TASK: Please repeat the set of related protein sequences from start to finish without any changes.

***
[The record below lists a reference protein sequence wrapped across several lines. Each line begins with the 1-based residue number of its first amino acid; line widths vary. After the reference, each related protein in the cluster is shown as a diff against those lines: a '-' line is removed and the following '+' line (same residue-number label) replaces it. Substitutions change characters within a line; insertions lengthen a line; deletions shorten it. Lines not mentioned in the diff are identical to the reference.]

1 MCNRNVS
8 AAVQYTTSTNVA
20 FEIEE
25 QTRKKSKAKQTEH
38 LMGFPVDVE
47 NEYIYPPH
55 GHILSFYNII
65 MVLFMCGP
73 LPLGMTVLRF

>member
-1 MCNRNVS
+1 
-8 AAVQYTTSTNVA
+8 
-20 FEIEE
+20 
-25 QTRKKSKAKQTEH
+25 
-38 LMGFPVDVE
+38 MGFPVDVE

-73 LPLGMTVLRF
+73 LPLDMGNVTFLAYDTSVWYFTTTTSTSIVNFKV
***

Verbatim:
[The record below lists a reference protein sequence wrapped across several lines. Each line begins with the 1-based residue number of its first amino acid; line widths vary. After the reference, each related protein in the cluster is shown as a diff against those lines: a '-' line is removed and the following '+' line (same residue-number label) replaces it. Substitutions change characters within a line; insertions lengthen a line; deletions shorten it. Lines not mentioned in the diff are identical to the reference.]

1 MCNRNVS
8 AAVQYTTSTNVA
20 FEIEE
25 QTRKKSKAKQTEH
38 LMGFPVDVE
47 NEYIYPPH
55 GHILSFYNII
65 MVLFMCGP
73 LPLGMTVLRF

>member
-1 MCNRNVS
+1 
-8 AAVQYTTSTNVA
+8 
-20 FEIEE
+20 
-25 QTRKKSKAKQTEH
+25 
-38 LMGFPVDVE
+38 MGFPVDVE

-73 LPLGMTVLRF
+73 LPLDMGNVTFLAYDTSVWYFTTTTSTSIVNFKV